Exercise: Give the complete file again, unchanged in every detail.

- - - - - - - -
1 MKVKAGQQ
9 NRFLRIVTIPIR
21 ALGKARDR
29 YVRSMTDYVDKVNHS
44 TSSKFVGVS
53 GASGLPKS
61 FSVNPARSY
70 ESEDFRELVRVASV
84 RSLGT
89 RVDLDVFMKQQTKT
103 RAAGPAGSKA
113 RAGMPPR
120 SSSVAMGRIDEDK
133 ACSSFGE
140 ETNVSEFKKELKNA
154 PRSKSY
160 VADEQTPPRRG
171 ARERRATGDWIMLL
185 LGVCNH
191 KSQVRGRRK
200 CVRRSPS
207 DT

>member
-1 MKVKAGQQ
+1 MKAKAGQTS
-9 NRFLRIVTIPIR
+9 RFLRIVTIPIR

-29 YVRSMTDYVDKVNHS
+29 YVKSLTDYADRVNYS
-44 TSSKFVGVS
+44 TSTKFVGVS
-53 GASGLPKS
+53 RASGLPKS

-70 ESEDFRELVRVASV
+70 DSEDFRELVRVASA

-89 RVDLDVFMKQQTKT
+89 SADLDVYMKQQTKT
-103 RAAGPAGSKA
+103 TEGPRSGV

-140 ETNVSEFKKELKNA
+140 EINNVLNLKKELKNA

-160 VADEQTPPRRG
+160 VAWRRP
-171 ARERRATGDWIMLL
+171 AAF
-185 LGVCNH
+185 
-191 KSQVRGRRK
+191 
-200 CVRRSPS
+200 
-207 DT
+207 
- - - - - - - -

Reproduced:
1 MKVKAGQQ
9 NRFLRIVTIPIR
21 ALGKARDR
29 YVRSMTDYVDKVNHS
44 TSSKFVGVS
53 GASGLPKS
61 FSVNPARSY
70 ESEDFRELVRVASV
84 RSLGT
89 RVDLDVFMKQQTKT
103 RAAGPAGSKA
113 RAGMPPR
120 SSSVAMGRIDEDK
133 ACSSFGE
140 ETNVSEFKKELKNA
154 PRSKSY
160 VADEQTPPRRG
171 ARERRATGDWIMLL
185 LGVCNH
191 KSQVRGRRK
200 CVRRSPS
207 DT

>member
-1 MKVKAGQQ
+1 MKAKAGQTS
-9 NRFLRIVTIPIR
+9 RFLRIVTIPIR

-29 YVRSMTDYVDKVNHS
+29 YVKSLTDYADRVNYS
-44 TSSKFVGVS
+44 TSTKFVGVS
-53 GASGLPKS
+53 RASGLPKS

-70 ESEDFRELVRVASV
+70 DSEDFRELVRVASA

-89 RVDLDVFMKQQTKT
+89 SADLDVYMKQQTKT
-103 RAAGPAGSKA
+103 TEGPRSGV

-140 ETNVSEFKKELKNA
+140 EINNVLNLKKELKNA

-160 VADEQTPPRRG
+160 VAWRRP
-171 ARERRATGDWIMLL
+171 AAF
-185 LGVCNH
+185 
-191 KSQVRGRRK
+191 
-200 CVRRSPS
+200 
-207 DT
+207 